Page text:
The ancestral relationship between humans and geographical environment has long been at the center of an interdisciplinary dialogue, which sees one of its main research nodes in the relationship between memory and places. Given its deep complexity, this symbiotic connection continues to look for a proper definition that appears increasingly negotiated by different disciplines. Numerous fields of knowledge are involved, from anthropology to semiotics of space, from photography to architecture, up to subjects traditionally far from these reasonings. This is the case of Design of Communication, a young discipline, now confident in itself and its objectives, aimed at finding and investigating original forms of visualization and representation, between sedimented knowledge and new technologies. In particular, Design of Communication for the Territory offers an alternative perspective to the debate, encouraging the reactivation and reconstruction of the memory of places. Recognizing mnemotopes as a cultural object of vertical interpretation of the memory-place relationship, design can become a real mediator of the territorial fixation of memories, making them increasingly accessible and perceptible, contributing to build a topography of memory. According to a mnemotopic vision, Communication Design can support the passage from a memory in which the observer participates only as an individual to a collective form of memory. A mnemotopic form of Communication Design can, through geolocation and content map-based systems, make chronology a topography rooted in the territory and practicable; it can be useful to understand how the perception of the memory of places changes over time, considering how to insert them in the contemporary world. Mnemotopes can be materialized in different format of translation, editing and narration and then involved in complex systems of communication. The memory of places, therefore, if stabilized by the tools offered by Communication Design, can make visible ruins and territorial stratifications, illuminating them with new communicative interests that can be shared and participated.

Keywords: memory of places, design of communication, territory, mnemotope, topography of memory

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11 Role of Male Partners in Postpartum Family Planning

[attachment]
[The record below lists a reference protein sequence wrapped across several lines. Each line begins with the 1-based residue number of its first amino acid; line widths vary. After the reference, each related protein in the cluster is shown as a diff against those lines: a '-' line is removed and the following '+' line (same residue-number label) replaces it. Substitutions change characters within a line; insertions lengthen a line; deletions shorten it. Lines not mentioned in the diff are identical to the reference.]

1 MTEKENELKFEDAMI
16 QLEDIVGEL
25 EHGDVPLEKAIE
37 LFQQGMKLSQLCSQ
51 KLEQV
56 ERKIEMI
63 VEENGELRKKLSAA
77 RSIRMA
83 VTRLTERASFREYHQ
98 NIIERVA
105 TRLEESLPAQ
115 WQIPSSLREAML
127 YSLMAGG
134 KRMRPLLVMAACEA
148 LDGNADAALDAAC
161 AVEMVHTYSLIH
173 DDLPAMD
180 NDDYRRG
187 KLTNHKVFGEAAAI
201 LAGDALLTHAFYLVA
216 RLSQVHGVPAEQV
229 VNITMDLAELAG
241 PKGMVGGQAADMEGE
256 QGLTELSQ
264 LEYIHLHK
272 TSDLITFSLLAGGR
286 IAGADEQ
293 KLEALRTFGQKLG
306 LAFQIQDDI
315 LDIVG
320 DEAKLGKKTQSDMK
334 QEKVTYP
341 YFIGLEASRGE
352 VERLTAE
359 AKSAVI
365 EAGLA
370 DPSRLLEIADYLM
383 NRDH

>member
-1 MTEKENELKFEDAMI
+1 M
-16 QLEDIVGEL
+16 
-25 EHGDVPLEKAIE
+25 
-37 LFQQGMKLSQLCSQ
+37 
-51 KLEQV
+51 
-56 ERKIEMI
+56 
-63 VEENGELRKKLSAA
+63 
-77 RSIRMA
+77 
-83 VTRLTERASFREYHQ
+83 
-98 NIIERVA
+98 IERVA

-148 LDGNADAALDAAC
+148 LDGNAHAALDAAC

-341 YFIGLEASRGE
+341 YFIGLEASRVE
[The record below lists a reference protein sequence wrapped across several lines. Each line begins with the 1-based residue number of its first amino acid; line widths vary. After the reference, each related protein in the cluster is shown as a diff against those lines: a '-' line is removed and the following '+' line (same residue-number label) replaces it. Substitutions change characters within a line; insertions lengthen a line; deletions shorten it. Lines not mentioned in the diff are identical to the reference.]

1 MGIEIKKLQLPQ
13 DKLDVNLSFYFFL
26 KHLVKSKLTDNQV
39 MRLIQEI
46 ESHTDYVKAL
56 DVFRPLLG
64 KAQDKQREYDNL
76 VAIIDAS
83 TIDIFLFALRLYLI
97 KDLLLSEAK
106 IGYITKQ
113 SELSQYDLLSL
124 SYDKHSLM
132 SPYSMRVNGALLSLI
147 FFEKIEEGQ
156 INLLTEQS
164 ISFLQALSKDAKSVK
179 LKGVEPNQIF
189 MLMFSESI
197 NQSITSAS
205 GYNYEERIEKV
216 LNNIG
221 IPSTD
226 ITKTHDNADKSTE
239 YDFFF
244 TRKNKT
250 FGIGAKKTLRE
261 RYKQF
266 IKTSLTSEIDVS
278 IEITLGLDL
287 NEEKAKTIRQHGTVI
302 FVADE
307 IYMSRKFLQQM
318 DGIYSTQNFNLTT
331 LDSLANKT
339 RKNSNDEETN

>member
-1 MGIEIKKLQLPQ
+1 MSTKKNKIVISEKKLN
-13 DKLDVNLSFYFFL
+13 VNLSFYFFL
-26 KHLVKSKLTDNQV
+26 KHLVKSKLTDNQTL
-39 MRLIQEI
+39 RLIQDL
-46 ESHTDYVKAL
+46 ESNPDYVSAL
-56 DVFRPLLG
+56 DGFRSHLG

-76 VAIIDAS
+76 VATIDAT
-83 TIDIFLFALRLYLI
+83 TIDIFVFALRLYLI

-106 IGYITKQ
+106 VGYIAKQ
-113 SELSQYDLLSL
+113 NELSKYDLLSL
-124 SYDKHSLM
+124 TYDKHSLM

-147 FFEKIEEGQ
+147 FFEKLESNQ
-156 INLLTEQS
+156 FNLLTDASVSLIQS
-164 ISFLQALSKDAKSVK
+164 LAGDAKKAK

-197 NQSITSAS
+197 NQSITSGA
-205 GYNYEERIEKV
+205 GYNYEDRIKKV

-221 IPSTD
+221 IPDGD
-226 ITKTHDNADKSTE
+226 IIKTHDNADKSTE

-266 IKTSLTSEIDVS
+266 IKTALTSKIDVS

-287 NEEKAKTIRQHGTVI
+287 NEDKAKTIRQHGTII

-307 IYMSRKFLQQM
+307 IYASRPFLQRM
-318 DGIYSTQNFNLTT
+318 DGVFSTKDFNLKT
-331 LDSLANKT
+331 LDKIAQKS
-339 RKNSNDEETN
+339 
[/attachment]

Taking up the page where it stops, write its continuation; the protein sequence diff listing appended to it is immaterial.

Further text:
Authors: Stephen Rulisa, Aimee Nyiramahirwe

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Background: Strategies to increase the uptake of contraception services have been adopted in Rwanda, but the unmet need for family planning remains high. Women in the postpartum period are at higher risk for unintended pregnancy due to the silent conversion from lactational amenorrhea to reactivation of ovulatory cycles. The purpose of this study was to explore the role of male partners in the uptake of postpartum contraception. Methods: A prospective cross-sectional study was conducted among women who delivered at the University Teaching Hospital of Kigali for a period of 3 months with random sampling. A questionnaire was used to collect socio-demographic and antenatal data, information on male companionship, and intent to use postpartum contraception at admission. Participants were contacted six weeks later to collect data on contraceptive use. The outcome variables were uptake of postpartum contraception and types of contraceptives taken (long-acting vs. short-acting), controlling for male companionship during the antenatal period. A Chi-square test was used and a p-value ≤0.05 was considered significant. Results: A total of 209 women were recruited with a mean age of 30.8±5.2 years. The majority (60.9%) were multigravida, and 66.5% were multiparous. More than half (55%) had male partner companionship, 18.3% had companionship for four antenatal visits, and 28.2% had education on contraception with their male partner. Factors significantly associated with uptake of postpartum contraception were: age above 30 years, owning or heading a business, multigravidity, multiparity, antenatal care at a health center or district hospital, cesarean delivery, and previous utilization of contraception. Male companionship significantly increased the intent to use contraception, uptake of modern contraception in general, and uptake of long active contraceptives but did not predict the uptake of short-acting contraceptives. Conclusions: Our study demonstrates a positive association between male companionship during antenatal care, labor and delivery with the uptake of postpartum family planning. Our study suggests more sensitization to involve the male partners, improving the education on contraception during antenatal care and further research to assess the sustained uptake of contraception beyond the postpartum period.

Keywords: postpartum, family planning, contraception, male partner, uptake

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10 Prevalence of Seropositivity for Cytomegalovirus in Patients with Hereditary Bleeding Diseases in West Azerbaijan of Iran

Authors: Zakieh Rostamzadeh, Zahra Shirmohammadi